The author carried out surveys of two classes of 12 year-old high school Secondary 1 students in Riverside Secondary School who took part in VR lessons on cells this year and their responses validates the benefit that virtual reality is a powerful means of visual learning to help students better molecular and cellular representations, increase interest and motivation, and promote joy in learning. The students’ responses included “virtual reality made me see and understand the cells more than I would have just learning it thought the textbook.”, “It was when we used the 3D glasses to explore the cells on the walls as we could see them clearly”, “The VR experience was one of a kind. I have never experienced this before”.

In a separate research project to study the impact of VR lessons on enzymes by 15 year-old Secondary 3 students, the majority are positive and receptive about the use of VR in enhancing their learning in curriculum lessons. 80% of the students answered SA/A (Strongly Agree/Agree), with 50% SA on the question of “I hope that the school would give students more opportunities to learn and experiment with digital technologies such as VR to explore the real world in 3D and understand its dynamic interactions and concepts.”  In a related question, 80% of students answered SA/A, with 47% SA on the question of “VR is an exciting and futuristic ICT tool that can improve learning in science and other subjects.”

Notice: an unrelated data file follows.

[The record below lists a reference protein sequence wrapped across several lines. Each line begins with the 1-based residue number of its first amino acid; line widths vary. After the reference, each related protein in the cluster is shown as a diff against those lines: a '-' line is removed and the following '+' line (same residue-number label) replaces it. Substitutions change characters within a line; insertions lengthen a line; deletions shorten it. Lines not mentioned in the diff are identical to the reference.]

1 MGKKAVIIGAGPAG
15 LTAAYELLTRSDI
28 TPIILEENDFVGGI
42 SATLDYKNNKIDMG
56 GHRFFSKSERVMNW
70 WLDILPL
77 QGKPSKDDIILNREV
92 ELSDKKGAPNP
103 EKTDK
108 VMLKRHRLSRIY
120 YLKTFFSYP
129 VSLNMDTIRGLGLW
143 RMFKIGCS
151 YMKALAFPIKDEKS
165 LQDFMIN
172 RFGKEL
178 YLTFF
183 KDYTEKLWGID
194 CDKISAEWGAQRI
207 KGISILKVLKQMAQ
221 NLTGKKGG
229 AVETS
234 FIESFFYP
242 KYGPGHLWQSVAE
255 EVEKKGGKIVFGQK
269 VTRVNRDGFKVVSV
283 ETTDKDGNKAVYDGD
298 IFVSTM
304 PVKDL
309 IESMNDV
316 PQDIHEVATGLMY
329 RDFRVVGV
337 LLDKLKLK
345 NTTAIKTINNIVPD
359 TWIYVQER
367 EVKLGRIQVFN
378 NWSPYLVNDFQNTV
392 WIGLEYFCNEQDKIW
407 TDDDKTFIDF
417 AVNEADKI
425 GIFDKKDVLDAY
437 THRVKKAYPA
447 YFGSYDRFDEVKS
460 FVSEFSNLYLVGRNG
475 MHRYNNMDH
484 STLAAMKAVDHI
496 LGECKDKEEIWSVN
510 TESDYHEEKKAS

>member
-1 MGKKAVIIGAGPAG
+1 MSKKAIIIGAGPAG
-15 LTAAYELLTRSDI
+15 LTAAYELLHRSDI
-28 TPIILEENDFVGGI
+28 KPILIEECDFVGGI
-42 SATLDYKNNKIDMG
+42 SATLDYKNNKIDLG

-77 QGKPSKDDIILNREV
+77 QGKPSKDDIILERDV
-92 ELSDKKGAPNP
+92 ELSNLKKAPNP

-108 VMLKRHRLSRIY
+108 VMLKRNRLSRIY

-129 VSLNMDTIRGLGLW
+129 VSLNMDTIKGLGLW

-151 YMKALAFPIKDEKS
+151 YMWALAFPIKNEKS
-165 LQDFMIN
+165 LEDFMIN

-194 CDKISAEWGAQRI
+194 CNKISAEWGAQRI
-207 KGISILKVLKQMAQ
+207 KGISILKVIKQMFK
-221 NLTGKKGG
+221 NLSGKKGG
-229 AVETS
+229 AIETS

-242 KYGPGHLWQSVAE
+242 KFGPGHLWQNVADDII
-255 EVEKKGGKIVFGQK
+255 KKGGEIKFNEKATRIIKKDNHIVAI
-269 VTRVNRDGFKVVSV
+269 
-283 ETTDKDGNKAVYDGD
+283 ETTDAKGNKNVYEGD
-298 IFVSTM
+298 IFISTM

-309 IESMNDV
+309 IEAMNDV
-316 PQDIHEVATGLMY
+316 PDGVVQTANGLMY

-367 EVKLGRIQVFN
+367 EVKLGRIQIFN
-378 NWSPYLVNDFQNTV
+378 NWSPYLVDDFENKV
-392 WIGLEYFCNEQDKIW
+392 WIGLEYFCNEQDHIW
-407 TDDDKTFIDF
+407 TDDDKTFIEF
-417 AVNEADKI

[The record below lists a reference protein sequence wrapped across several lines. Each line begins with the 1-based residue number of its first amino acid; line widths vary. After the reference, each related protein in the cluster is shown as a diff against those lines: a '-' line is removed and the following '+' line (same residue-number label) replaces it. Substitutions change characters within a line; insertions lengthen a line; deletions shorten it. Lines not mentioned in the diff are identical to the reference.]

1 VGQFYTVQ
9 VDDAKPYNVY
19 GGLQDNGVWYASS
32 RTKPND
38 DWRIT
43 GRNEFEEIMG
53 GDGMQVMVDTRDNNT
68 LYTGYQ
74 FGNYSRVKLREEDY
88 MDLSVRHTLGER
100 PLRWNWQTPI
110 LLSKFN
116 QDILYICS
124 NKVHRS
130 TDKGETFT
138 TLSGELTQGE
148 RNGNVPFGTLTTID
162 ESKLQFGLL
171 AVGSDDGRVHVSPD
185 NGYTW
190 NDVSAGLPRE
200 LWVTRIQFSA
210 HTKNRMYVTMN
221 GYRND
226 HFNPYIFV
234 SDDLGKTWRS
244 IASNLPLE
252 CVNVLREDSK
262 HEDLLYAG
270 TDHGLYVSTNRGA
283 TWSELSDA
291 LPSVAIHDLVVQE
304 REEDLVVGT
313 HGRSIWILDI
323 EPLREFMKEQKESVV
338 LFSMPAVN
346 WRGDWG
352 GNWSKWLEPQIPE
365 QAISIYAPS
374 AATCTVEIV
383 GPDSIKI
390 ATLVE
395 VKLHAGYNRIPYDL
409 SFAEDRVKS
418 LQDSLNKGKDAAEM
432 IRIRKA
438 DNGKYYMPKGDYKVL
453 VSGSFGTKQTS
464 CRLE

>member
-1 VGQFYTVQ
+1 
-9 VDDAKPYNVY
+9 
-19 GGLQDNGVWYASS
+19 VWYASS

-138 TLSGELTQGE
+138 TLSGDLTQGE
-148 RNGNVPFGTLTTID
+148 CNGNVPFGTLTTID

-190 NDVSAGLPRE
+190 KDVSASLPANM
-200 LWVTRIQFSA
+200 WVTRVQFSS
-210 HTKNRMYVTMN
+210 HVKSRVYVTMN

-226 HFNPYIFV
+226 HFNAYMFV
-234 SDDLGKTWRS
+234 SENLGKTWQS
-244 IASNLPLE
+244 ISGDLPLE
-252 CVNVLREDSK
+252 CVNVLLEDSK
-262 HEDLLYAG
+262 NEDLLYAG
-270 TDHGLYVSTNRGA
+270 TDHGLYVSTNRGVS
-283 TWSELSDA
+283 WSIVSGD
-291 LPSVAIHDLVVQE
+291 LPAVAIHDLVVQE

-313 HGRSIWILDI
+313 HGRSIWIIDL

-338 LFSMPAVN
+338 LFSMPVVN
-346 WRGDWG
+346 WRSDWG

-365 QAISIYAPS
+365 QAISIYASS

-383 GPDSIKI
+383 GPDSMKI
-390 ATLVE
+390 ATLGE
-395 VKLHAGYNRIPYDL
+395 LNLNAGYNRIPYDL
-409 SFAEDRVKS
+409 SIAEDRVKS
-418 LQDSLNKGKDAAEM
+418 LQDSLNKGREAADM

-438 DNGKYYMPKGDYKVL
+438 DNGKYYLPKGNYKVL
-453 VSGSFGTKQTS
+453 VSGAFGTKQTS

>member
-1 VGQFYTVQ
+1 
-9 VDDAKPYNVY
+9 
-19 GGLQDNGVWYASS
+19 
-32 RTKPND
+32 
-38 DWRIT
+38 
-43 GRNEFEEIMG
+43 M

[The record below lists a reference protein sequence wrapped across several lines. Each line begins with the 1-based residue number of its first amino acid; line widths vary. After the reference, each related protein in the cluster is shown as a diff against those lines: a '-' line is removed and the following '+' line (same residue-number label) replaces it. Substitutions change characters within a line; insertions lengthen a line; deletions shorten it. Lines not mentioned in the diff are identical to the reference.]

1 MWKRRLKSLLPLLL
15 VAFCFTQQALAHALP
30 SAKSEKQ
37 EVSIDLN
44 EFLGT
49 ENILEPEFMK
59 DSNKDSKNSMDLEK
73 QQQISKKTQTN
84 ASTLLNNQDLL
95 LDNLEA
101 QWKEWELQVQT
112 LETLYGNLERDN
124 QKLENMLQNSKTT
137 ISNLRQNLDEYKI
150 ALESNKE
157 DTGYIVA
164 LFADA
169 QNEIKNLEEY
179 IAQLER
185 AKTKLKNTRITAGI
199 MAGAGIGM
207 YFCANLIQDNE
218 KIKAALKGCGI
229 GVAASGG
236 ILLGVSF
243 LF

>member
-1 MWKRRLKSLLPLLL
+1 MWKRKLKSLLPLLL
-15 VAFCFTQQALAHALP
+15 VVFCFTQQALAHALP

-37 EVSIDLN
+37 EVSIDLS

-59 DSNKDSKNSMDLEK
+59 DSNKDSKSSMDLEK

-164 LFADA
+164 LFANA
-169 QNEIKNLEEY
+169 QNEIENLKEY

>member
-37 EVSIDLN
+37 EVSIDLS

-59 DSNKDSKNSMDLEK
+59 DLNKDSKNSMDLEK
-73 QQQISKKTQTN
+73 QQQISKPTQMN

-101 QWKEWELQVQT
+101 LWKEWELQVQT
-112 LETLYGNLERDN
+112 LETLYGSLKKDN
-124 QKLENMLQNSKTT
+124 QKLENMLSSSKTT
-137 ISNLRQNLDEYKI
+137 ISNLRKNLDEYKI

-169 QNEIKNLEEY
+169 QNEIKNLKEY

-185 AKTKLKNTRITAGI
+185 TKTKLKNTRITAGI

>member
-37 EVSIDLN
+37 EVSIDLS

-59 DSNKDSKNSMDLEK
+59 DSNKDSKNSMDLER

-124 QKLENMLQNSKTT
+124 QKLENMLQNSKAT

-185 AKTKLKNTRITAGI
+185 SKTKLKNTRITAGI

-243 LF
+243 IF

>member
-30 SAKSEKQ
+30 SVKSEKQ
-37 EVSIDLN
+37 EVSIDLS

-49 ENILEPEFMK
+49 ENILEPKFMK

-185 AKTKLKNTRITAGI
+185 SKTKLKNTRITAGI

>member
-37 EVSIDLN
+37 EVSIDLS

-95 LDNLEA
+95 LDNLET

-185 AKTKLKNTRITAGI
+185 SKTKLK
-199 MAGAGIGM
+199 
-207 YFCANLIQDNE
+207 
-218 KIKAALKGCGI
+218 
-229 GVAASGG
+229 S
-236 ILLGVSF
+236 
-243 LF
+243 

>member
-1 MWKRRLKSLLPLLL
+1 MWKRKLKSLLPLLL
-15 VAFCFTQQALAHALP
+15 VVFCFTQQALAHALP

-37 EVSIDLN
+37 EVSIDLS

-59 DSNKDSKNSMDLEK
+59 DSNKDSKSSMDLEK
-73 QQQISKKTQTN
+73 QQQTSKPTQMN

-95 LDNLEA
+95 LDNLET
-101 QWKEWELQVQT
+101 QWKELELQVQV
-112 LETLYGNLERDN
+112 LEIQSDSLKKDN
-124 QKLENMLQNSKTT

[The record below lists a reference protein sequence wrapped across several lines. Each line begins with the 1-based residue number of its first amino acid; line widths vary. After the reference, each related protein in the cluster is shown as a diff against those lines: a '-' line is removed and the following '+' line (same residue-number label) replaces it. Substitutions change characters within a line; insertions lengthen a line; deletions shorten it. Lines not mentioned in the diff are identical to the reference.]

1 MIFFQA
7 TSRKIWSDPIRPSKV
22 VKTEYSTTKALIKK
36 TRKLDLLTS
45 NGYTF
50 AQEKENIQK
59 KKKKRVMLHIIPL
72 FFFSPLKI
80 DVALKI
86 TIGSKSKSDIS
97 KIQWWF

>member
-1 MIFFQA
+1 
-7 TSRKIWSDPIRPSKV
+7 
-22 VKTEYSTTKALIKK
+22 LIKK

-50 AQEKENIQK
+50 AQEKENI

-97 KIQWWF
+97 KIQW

The authors conducted preliminary research to obtain empirical research data in order to find out the efficacy of learning with VR on the topic of enzymes based on the students’ test scores performance. Hence, the effect size of 0.50 indicates the VR has a positive effect on learning of the molecular representations of enzymes and their interactions.

This preliminary study suggests the possible impact of immersive technologies such as VR to enhance interest and motivation, as well as achievement in the learning of science for certain topics such as enzymes in the high-school curriculum. Further research should be done to probe whether the use of immersive technologies such as VR in actual learning benefits in other levels such as in primary schools, as well as in other subjects in the school curriculum such as languages and humanities subjects such as geography and history. 

avatar for Pang Choon Guan

Pang Choon Guan

School Staff Developer, Riverside Secondary School
Pang Choon Guan’s has more than 20 years of experience as an education professional in Singapore schools. He has held several positions such as Vice-Principal, Head of Department for ICT and Science, and currently, School Staff Developer. During his time in the Ministry of Education’s... Read More →

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Friday March 8, 2019 2:30pm - 3:00pm +07